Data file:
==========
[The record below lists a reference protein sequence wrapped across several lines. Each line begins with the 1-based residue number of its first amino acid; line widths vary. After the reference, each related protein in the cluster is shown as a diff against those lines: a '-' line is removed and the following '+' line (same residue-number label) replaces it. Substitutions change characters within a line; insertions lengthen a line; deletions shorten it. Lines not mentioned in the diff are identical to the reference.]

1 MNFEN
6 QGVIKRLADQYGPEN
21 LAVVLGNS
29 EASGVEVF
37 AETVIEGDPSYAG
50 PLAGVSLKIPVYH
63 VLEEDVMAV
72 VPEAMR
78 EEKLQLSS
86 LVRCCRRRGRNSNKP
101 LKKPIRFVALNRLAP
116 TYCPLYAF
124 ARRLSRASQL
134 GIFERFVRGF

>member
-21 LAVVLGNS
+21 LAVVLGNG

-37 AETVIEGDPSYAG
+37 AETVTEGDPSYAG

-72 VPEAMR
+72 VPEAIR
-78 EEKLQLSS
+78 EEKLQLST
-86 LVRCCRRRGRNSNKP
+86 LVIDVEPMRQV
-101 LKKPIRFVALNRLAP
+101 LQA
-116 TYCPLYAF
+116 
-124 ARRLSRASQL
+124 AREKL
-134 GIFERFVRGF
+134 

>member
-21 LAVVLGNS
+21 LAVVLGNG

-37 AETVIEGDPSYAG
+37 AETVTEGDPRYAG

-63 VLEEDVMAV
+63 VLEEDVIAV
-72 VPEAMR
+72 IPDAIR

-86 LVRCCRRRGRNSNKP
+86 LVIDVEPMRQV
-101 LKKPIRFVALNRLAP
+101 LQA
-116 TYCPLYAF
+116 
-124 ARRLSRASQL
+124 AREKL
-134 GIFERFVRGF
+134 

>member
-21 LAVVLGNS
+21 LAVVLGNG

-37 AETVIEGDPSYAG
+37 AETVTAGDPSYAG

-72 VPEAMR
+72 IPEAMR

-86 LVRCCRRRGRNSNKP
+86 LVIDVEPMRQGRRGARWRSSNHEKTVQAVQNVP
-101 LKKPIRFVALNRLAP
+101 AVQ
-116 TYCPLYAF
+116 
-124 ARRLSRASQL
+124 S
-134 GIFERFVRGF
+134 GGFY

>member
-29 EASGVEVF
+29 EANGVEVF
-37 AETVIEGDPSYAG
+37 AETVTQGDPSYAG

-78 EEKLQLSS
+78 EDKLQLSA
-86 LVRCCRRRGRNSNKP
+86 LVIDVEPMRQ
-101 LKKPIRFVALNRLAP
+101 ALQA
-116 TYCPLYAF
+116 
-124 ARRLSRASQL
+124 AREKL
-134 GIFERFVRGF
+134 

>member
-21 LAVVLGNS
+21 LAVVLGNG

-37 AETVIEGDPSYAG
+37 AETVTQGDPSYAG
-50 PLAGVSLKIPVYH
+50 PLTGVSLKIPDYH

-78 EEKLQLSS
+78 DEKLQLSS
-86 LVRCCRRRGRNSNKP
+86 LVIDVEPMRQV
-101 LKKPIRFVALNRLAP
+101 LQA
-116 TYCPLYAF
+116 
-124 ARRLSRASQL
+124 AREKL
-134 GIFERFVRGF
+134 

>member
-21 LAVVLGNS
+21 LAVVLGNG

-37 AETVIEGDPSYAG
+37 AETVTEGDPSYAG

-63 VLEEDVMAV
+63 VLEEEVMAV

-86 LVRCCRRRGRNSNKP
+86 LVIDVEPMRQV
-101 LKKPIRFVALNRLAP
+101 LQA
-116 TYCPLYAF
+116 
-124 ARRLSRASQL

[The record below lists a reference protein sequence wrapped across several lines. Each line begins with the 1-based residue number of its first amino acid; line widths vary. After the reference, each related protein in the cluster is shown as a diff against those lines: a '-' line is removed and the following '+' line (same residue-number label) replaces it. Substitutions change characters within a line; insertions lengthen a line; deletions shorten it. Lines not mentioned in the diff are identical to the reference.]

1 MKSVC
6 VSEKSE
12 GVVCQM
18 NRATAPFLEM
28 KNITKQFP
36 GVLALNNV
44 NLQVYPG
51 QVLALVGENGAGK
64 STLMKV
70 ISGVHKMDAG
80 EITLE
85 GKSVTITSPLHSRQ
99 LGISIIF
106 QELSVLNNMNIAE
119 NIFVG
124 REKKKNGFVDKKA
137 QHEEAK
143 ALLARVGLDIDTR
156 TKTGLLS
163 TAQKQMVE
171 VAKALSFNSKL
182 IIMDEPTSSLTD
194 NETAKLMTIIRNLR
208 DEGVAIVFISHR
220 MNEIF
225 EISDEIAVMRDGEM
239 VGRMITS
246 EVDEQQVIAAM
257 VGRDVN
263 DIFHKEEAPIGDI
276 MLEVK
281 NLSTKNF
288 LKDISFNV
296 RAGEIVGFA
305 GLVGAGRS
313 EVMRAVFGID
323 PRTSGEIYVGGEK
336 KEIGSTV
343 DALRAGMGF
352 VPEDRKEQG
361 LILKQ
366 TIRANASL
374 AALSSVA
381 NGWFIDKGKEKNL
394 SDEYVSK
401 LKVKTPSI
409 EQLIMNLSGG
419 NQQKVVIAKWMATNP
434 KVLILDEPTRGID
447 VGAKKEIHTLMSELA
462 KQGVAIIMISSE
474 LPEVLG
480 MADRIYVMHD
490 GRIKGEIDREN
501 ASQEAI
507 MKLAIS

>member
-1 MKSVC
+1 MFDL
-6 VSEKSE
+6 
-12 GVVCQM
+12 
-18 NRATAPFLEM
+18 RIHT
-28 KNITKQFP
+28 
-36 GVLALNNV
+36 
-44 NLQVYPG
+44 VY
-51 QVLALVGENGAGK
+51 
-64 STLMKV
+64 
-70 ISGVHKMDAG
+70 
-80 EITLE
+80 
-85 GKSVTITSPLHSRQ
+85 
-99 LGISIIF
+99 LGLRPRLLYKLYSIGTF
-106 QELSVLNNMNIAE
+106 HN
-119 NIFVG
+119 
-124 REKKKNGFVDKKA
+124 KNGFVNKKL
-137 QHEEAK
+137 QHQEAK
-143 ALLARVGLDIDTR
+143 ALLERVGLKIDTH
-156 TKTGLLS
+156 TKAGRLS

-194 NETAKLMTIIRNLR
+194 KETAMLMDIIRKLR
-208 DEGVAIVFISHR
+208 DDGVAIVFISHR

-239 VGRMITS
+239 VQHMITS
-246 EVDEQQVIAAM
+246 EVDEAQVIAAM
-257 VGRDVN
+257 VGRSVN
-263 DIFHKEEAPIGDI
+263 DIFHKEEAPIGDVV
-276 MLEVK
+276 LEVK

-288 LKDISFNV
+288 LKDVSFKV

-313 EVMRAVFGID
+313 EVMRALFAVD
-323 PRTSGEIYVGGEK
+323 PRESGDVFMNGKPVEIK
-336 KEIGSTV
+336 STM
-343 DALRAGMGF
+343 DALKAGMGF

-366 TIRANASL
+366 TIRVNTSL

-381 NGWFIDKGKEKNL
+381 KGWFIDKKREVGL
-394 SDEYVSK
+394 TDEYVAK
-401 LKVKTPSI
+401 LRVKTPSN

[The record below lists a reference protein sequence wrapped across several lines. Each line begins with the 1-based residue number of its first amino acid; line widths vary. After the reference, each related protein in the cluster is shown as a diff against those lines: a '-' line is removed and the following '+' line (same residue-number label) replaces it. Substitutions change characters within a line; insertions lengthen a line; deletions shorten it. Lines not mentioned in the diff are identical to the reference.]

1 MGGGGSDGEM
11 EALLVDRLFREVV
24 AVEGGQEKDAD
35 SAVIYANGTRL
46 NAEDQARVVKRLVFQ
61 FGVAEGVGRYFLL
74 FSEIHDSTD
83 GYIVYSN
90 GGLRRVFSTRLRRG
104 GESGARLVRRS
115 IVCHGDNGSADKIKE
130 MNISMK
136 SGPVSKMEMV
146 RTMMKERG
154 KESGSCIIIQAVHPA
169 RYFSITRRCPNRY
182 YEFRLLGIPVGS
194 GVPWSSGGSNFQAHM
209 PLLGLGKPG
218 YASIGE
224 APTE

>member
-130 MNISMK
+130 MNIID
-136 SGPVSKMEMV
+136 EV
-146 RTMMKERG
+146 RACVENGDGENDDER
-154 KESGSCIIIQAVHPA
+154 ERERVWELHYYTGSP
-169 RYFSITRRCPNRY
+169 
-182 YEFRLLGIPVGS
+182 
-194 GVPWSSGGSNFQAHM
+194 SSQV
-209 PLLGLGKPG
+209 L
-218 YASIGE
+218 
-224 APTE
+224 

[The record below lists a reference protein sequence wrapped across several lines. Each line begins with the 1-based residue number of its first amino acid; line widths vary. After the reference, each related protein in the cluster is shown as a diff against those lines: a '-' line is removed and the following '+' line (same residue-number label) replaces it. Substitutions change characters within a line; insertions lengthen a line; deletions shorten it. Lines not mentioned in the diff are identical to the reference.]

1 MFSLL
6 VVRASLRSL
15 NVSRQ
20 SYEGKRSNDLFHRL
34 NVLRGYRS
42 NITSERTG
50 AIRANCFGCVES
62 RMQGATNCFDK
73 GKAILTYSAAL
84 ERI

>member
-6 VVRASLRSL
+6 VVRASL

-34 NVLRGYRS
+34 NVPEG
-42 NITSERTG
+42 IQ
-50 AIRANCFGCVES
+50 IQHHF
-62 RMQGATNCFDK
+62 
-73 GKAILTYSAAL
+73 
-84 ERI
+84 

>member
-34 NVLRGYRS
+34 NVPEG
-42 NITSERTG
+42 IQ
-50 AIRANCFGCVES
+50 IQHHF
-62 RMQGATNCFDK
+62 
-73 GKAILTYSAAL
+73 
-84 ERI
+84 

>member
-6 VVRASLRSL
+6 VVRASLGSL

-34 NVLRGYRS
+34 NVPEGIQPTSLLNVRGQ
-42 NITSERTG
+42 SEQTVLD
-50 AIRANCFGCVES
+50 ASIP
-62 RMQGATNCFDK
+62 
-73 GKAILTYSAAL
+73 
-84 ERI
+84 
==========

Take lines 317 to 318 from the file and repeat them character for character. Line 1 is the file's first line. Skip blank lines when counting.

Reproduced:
+84 

>member